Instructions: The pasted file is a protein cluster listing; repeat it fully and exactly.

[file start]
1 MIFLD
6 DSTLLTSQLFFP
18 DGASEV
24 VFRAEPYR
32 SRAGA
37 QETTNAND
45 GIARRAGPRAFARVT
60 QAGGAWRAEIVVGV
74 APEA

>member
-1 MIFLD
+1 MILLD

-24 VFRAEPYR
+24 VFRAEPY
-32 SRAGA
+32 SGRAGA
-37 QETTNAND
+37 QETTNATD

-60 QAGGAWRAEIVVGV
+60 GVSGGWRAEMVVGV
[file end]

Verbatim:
1 MIFLD
6 DSTLLTSQLFFP
18 DGASEV
24 VFRAEPYR
32 SRAGA
37 QETTNAND
45 GIARRAGPRAFARVT
60 QAGGAWRAEIVVGV
74 APEA

>member
-1 MIFLD
+1 MILLD

-24 VFRAEPYR
+24 VFRAEPY
-32 SRAGA
+32 SGRAGA
-37 QETTNAND
+37 QETTNATD

-60 QAGGAWRAEIVVGV
+60 GVSGGWRAEMVVGV